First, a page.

Developing Models

The construction of functional models is described in this section. The model components covered here encompass libraries, systems, modules and primitives. For information about FSMs refer to the FSM Domain section.


MLDesigner allows you to construct models schematically using design windows. The schematic of a model is also known as a Block Diagram or System. “Design windows” (otherwise known as block diagram editor) provide you with graphical model construction capabilities. By placing model instances (blocks or modules) in the design area, and connecting them, the functional behavior of the model component is represented schematically. The model instance can reference predefined library modules or new modules, whose functional model can be provided later, in a “top-down fashion”.

In addition to the model instances and the connections between them, a model can contain other model elements such as:

Note that not all these model elements can be used in all types of models. The type of model and the modeling domain of the model component determine what kind of model elements can be used for functional modeling.

Steps to develop models

Models are manipulated in Model Editor Windows by using the command options found in the edit menu, the context menu, or on the editor toolbar. Following tasks might be performed during the construction of a model.

Create or open a model

To construct a new model you must first create the model components.

Edit common model component properties

Every model has a number of properties in common. The properties assigned to a model depend on the type of model component it belongs to. These properties can be edited in the Property Window.

Add input or output ports

When creating new model components, you may define an interface, consisting of input or output ports, parameters, and shared model elements such as events, memories, and resources.

Add parameters and specify their default values

Parameters can be defined for model components of type system, module, and primitive, but not for libraries and FSM primitives. They are called formal parameters.

Add shared elements

With MLDesigner you can use a number of so-called shared elements to model the functionality of a component. Such elements are called shared elements as they are used to share information without exchanging data.

Add model instances and change their placement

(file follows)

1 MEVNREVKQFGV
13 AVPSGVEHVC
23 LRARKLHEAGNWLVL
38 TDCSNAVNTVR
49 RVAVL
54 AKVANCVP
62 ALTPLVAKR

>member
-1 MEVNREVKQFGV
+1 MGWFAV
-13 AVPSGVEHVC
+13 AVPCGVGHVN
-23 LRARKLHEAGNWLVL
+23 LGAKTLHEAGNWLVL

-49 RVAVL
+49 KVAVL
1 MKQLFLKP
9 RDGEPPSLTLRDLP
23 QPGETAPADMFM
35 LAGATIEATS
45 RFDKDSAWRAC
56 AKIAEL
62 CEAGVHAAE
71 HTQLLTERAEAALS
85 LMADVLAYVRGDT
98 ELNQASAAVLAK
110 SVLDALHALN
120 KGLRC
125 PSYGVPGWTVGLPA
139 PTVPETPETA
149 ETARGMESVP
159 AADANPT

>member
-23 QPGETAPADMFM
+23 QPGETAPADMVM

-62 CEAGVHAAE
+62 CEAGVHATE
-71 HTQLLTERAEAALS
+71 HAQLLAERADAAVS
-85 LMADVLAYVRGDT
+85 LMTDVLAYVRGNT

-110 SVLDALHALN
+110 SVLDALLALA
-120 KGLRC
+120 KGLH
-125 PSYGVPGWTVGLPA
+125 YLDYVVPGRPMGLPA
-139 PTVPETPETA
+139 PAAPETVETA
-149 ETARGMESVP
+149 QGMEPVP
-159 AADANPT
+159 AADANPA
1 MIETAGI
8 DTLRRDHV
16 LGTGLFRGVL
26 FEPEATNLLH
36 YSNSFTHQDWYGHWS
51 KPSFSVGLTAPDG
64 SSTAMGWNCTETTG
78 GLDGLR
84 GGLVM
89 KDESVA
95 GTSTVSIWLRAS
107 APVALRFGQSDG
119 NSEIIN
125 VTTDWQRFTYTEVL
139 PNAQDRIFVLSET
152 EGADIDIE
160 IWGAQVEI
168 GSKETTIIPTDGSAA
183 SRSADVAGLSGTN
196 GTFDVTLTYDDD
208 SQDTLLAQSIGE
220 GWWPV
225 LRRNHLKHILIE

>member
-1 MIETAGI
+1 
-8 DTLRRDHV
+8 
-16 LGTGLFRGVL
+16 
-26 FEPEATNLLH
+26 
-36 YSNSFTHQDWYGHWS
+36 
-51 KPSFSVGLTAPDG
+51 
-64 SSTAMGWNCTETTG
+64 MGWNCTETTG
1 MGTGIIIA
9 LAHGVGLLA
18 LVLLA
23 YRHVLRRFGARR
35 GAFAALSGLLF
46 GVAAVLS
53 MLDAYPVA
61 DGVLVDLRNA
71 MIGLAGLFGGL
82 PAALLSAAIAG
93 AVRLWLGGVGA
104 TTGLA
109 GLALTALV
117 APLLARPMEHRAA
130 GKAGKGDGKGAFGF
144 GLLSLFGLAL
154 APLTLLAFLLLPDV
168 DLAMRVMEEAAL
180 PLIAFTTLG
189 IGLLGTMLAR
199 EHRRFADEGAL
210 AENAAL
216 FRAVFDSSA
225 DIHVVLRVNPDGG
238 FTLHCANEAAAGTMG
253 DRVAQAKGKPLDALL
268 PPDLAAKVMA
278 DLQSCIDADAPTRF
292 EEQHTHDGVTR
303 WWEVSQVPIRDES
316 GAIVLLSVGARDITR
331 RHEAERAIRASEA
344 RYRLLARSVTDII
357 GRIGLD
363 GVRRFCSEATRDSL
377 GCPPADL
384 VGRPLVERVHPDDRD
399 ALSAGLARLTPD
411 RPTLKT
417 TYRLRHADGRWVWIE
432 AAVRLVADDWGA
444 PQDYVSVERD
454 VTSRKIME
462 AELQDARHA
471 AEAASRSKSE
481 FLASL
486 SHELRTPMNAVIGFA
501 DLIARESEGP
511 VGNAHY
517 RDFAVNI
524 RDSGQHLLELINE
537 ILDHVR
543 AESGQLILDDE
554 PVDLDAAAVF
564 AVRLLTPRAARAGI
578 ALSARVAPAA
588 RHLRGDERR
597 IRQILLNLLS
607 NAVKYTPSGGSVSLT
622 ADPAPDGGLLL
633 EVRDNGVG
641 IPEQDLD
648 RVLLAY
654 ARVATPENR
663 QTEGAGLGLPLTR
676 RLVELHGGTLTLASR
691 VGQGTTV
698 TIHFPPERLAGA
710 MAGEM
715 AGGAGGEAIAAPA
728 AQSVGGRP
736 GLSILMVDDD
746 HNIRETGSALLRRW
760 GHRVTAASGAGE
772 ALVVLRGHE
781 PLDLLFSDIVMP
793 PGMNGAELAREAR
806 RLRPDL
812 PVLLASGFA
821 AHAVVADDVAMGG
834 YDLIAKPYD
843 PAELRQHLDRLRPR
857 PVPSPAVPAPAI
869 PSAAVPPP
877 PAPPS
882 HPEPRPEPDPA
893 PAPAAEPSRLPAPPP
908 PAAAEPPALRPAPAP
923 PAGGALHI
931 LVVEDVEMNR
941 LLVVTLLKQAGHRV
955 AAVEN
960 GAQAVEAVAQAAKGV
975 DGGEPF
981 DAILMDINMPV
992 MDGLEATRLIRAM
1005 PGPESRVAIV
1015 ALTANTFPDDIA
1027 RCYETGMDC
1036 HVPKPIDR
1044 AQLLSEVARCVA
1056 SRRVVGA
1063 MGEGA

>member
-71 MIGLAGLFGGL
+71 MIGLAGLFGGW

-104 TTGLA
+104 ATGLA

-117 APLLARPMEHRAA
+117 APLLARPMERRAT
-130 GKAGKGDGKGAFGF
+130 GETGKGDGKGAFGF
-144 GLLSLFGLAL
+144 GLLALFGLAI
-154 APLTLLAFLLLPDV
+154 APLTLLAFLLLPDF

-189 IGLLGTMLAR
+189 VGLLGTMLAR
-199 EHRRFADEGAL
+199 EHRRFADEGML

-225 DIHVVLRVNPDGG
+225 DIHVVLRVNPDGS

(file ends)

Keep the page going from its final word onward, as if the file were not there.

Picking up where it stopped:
To specify the functionality of the model you must create a number of model instances and connect them.

Set parameters of model instances

Parameters of model instances are actual parameters, that is, they are defined by the formal parameters of the instantiated model component.

Connect model instances

After the configuration of model instances, you need to connect them.

Use labels for annotation

It is often useful to annotate a block diagram with titles and comments.

Color model components

You can set the color for the model background, the instances, and connections.

Create and view model documentation

One crucial point of modeling is the documentation of developed model components. MLDesigner provides a mechanism to automatically create and browse hypertext documentation.

Advanced topics


In MLDesigner there is a wide variety of options when connecting ports, primitives, or modules. In some domains it is possible to make use of the autoforking and automerging facility built into MLDesigner.

Buses and Delays

There are additional property elements like buses and delays that are placed on top of connections. These property elements can be used to influence the behavior of the model.

Dynamic Instances

The creation of dynamic model instances in the DE domain simplifies modeling of complex systems where flexibility is needed. Using dynamic model instances, DE module or primitive instances can be created and deleted at run time.

Dynamic Linking

Dynamic linking of objects in external libraries with systems in MLDesigner is possible. This is a useful feature if you want to include functions from a variety of different libraries without rewriting the function.